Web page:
Recently the Bush administration unveiled a plan for homeowners facing foreclosure to receive a 30-day reprieve from their creditors. This might come as welcome news in Sacramento where a jaw-dropping 46 percent of December sales were foreclosed homes. Unfortunately, the latest plan-as well as earlier government ideas to freeze rate resets on adjustable rate mortgages-will only exacerbate the mortgage and housing crisis.
California enjoyed one of the hottest real estate markets during the boom, but that left is poised for a big fall. According to the latest S&P/Case-Shiller Home Price Index, the L.A. market has suffered a 15% drop from its peak in September of 2006, one of the worst declines in the country. Yet before coming up with possible solutions to this mess, we need to understand exactly what went wrong. The fundamental problem was that lenders granted mortgages to borrowers who did not have the ability to service those loans, unless housing prices continued their rapid ascent. When the housing bubble burst, it became immediately clear to borrowers and lenders alike that millions of homeowners were in over their heads.
This realization cast into doubt the worth of financial assets constructed from bundles of such mortgages. No one has explained how relieving borrowers from their contractual obligations is supposed to alleviate the strain on financial markets. After all, if a lender is worried that the borrower will be unable to make his monthly payments, it is little reassurance to change the terms of the agreement in favor of the borrower.
Delaying foreclosure by a month, or freezing mortgage payments on ARMs, might be compassionate, but it won’t change the fact that financial institutions need to write down hundreds of billions in lost asset values. In fact, the constantly evolving pleas for various forms of government relief will only make the credit crunch worse, because banks and other holders of mortgage-backed securities have the incentive to postpone a full disclosure of their true financial position. Why tell your investors exactly how many billions you lost, when it’s possible that next month Uncle Sam will announce a bailout?
The Federal Reserve itself bears much of the blame for our current mess.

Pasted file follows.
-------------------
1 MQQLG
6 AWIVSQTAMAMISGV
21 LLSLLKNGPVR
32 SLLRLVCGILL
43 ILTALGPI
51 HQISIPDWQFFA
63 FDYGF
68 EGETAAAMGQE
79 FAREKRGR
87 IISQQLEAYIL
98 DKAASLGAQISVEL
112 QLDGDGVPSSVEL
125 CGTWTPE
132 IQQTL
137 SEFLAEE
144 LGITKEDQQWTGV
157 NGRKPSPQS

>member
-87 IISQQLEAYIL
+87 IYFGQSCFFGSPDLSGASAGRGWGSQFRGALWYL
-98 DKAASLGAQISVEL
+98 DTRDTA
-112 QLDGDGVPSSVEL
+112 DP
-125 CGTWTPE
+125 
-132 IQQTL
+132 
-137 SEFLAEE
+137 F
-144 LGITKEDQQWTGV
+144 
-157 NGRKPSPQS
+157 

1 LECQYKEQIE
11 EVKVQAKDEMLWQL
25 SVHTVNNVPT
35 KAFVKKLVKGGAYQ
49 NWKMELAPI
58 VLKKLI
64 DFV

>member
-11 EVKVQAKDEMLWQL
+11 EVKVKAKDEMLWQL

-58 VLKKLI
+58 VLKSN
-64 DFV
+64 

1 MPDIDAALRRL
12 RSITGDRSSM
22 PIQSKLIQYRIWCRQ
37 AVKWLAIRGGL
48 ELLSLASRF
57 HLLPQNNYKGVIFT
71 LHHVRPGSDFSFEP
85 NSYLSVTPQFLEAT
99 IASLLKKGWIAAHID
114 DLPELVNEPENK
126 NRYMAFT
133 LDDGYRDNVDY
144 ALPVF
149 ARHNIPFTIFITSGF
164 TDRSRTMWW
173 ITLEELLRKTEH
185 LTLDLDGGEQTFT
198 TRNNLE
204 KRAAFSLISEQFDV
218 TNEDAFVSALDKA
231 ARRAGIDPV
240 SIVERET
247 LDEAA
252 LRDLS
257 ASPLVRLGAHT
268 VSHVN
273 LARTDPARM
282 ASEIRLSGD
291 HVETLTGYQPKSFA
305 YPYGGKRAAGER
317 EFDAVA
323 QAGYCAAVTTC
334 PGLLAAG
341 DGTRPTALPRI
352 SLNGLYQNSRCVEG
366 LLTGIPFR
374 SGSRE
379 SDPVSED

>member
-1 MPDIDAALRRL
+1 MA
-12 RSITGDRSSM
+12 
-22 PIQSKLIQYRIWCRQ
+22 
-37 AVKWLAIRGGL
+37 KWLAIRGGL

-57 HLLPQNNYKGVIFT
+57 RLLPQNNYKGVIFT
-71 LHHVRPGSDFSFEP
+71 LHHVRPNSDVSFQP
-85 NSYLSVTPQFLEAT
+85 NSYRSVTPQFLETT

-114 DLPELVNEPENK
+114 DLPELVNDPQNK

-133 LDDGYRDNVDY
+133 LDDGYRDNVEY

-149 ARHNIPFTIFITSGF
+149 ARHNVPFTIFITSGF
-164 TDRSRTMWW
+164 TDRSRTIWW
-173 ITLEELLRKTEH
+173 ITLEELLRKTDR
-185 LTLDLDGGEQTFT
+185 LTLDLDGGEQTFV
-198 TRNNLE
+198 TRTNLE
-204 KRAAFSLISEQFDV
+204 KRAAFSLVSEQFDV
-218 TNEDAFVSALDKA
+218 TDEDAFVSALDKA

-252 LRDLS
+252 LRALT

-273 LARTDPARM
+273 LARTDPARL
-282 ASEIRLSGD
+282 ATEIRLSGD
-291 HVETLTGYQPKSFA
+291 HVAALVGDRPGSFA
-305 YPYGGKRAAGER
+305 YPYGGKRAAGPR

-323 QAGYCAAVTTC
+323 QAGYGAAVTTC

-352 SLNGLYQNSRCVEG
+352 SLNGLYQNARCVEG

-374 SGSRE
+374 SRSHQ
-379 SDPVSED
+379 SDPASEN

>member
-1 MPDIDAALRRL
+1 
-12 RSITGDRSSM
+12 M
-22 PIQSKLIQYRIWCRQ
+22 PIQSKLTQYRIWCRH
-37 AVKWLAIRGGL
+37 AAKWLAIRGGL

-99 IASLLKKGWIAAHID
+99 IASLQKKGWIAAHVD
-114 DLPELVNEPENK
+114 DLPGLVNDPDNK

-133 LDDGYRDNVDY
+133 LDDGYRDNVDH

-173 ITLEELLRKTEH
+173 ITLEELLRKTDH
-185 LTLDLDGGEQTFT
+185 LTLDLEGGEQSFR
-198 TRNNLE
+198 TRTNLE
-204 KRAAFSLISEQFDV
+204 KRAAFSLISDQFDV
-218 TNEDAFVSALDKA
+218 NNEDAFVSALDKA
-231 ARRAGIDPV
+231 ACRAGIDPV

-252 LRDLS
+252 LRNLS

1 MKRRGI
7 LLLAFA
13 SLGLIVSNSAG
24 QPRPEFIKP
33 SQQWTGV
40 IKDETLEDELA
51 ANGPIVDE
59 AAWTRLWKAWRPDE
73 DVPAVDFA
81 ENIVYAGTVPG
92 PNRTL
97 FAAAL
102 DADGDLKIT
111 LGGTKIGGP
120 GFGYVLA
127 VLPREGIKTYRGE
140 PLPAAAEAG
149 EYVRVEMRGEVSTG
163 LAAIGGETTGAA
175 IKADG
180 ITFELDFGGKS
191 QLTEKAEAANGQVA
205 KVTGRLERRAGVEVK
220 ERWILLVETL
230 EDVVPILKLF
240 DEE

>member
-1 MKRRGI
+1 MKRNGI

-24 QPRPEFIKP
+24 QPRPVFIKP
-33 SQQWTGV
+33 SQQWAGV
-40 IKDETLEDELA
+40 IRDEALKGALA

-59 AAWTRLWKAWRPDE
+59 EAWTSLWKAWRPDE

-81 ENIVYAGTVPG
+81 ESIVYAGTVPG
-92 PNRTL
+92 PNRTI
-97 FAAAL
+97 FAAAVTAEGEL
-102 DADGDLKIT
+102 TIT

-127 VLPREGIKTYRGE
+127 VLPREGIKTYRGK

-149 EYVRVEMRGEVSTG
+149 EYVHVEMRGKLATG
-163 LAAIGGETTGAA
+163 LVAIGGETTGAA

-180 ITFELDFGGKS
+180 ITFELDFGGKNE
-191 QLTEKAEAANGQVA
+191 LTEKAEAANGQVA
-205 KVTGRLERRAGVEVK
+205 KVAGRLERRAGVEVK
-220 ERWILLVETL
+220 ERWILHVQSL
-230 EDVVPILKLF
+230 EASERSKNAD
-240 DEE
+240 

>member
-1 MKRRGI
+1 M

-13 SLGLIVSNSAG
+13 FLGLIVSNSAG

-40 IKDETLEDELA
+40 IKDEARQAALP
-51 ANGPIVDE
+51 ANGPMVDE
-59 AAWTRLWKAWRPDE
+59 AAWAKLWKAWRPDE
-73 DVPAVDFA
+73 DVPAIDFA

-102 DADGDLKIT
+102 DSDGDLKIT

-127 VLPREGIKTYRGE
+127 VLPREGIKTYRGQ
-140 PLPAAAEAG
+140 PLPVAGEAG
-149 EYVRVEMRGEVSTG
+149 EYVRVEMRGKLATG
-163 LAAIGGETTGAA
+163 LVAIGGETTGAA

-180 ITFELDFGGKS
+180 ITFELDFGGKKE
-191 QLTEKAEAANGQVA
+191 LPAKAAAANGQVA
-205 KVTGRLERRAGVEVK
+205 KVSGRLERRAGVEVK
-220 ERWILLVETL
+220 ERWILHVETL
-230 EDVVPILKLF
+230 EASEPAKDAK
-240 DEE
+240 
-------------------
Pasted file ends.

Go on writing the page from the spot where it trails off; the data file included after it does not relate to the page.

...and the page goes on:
In an effort to stave off recession, Alan Greenspan slashed the federal funds target from 6.5 percent in January, 2001, to an incredible 1.0 percent in June, 2003, where it stayed for a year. Then the Fed systematically hiked the target from 1.0 percent in June, 2004, back up to 5.25 percent in June 2006. Given the close relationship between interest rates, mortgage payments, and housing prices, it seems obvious that Fed policy played a large role in the housing boom and bust.
Where does that leave us now? Unfortunately, there is no quick and easy fix, because the damage has already been done. Misled by the upswing in home values, many owners refinanced and used their equity to buy fancy meals, SUVs, and plasma screen televisions. The physical resources used to produce these consumption goods are now gone, and nothing the government does can bring them back.
By the same token, speculators looking to “flip” second homes for a quick profit contributed to the housing boom, and directed resources into home construction that otherwise would have gone into building more factories or tools. Those mistaken decisions are largely irrevocable-it would be silly in most cases to knock down a house for its scrap material-and our economy is that much poorer now because of them.
The housing boom misdirected scarce resources. Workers ended up making too many consumer goods and too many houses. The only recourse is to slog through with the always effective ethic of hard work and frugality.
Just as individuals need to recover from this episode by restricting consumption and replenishing their assets, so too must the economy as a whole. There are no magic cures because bricks and mortar don’t grow on trees.
The government definitely has a role to play. By cutting marginal tax rates, it can provide extra incentive for people to produce those resources consumed during the boom. But beyond general measures such as these, the government needs to get out of the way. In particular, the Fed should be wary of excessive rate cuts designed to minimize the pain of the present downturn. After all, it was massive cuts-all with the aim of helping, of course-that got us into this mess today.
Robert P. Murphy, Ph.D. is a Senior Fellow in Business and Economic Studies at the California-based Pacific Research Institute. He is the author of The Politically Incorrect Guide to Capitalism (Regnery 2007).